The U.S. economy continues to meander through its many challenges, with retail sales dipping and new jobless claims rising. Both events were unexpected.
The American economic crystal ball is decidedly murky. Economists expectations in retail sales and in jobless claims were both dashed in reports released on Thursday.
"Retail sales disappointed in July and the number of newly laid-off workers filing claims for unemployment benefits rose unexpectedly last week," The Associated Press reported on Thursday. "The latest government reports reinforced concerns about how quickly consumers will be able to contribute to a broad economic recovery."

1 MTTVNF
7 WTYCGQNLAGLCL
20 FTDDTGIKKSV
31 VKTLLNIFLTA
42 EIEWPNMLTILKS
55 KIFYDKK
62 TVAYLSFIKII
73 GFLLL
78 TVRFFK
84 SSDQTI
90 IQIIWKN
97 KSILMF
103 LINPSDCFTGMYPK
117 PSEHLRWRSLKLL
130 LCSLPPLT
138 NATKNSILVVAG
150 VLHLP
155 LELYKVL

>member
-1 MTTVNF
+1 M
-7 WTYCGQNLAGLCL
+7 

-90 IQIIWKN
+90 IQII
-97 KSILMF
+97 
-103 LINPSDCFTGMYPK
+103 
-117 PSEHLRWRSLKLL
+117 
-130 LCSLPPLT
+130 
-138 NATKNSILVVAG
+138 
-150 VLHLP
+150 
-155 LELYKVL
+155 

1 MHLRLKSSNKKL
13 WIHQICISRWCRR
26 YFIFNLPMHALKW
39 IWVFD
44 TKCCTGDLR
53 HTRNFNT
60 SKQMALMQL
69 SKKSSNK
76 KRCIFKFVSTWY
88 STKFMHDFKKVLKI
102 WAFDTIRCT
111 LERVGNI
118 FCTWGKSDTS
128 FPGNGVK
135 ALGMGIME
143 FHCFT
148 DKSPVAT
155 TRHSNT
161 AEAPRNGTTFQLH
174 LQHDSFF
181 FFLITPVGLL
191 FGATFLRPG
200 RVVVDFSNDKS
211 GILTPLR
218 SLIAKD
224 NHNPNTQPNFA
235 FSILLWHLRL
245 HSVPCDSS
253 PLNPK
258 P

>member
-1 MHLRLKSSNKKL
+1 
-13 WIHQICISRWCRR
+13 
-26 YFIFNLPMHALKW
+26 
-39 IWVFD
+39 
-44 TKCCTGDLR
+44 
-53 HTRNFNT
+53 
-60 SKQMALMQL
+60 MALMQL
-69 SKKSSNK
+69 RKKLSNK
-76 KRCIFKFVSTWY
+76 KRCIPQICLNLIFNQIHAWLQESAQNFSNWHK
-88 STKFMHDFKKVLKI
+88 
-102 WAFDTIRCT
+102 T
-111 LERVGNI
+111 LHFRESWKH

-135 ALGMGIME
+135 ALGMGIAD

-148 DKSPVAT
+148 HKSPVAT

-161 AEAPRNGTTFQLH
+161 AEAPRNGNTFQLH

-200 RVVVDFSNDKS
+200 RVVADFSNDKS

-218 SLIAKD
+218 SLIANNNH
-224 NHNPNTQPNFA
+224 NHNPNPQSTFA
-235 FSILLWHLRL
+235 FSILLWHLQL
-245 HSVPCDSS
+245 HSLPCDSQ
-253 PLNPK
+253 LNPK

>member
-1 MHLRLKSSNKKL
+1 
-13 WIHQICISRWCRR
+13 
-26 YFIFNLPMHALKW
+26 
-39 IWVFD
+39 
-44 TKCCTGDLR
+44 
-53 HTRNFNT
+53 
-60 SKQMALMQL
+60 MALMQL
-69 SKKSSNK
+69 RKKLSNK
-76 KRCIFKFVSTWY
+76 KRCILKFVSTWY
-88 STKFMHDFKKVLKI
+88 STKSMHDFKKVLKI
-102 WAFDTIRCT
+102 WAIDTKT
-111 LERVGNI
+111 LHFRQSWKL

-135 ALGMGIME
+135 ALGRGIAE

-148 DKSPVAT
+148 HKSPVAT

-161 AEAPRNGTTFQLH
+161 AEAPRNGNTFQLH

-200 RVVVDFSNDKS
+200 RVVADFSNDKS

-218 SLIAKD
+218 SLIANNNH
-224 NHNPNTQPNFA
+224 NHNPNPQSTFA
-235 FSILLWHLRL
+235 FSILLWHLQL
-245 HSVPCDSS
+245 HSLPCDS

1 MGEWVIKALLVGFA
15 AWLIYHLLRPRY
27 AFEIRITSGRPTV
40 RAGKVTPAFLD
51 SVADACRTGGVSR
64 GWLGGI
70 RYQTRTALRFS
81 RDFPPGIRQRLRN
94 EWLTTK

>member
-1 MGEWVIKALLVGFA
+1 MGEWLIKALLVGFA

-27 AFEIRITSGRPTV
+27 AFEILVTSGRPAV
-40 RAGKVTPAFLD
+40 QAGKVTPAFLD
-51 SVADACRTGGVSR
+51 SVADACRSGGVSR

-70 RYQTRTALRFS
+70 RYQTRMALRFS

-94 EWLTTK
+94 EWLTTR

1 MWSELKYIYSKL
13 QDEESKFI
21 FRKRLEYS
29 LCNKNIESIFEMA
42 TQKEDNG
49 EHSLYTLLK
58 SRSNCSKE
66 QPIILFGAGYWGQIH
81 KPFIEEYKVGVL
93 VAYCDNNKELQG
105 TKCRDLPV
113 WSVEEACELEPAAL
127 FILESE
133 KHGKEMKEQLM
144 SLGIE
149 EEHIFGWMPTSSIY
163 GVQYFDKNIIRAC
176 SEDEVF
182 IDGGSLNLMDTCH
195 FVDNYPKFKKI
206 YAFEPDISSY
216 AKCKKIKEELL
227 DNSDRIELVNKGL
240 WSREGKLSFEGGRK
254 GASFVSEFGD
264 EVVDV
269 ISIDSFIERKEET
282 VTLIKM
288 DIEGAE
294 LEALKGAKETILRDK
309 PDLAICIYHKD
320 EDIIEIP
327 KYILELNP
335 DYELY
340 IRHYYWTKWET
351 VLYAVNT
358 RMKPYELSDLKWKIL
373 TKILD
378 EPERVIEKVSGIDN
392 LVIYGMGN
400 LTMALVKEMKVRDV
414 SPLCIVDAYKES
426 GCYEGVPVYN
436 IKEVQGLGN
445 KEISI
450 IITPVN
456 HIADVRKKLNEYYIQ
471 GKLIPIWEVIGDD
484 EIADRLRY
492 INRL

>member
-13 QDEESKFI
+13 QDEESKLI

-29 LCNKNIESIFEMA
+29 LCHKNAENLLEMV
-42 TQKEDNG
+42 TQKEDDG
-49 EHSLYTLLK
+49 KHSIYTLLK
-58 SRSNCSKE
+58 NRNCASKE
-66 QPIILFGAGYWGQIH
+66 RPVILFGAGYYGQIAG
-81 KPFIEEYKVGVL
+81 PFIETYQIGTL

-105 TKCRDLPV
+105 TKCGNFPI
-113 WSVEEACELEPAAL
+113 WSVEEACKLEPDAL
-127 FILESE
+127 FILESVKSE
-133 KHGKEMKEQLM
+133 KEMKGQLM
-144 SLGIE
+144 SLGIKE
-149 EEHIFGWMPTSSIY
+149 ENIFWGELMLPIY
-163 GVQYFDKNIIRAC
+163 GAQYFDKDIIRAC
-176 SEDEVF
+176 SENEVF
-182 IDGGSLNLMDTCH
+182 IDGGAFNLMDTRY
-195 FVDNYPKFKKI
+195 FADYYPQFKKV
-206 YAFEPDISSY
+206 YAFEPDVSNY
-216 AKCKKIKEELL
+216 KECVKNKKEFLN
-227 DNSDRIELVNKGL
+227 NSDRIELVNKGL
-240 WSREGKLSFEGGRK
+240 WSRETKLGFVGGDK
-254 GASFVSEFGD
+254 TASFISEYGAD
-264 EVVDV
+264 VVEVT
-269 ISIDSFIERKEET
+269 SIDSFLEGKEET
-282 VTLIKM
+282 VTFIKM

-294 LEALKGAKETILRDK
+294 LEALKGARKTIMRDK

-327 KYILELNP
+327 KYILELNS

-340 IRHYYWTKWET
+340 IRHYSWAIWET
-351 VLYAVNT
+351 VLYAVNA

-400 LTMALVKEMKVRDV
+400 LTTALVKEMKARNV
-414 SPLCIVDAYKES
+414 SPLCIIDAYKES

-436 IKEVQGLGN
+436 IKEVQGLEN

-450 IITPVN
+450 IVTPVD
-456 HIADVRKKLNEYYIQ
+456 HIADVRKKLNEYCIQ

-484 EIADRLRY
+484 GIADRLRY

The Commerce Department reported that retail sales declined by 0.1 percent last month, even though economists had expected a 0.7 percent gain.
"There is really no positive spin to put on these numbers," Jennifer Lee, an economist with BMO Capital Markets, wrote in a research note, according to AP. "The U.S. consumer remains very weak. The jobs situation, while slowly improving, is still dismal."
The Labor Department numbers reflected an increase in initial unemployment claims - to 558,000 from 554,000 last week. According to Reuters, the expectation among analysts was that initial unemployment claims should to have dropped to 545,000.
"Households are in no position to drive a decent economic recovery," Paul Dales, U.S. economist at Capital Economics, wrote in a note to clients, AP reported.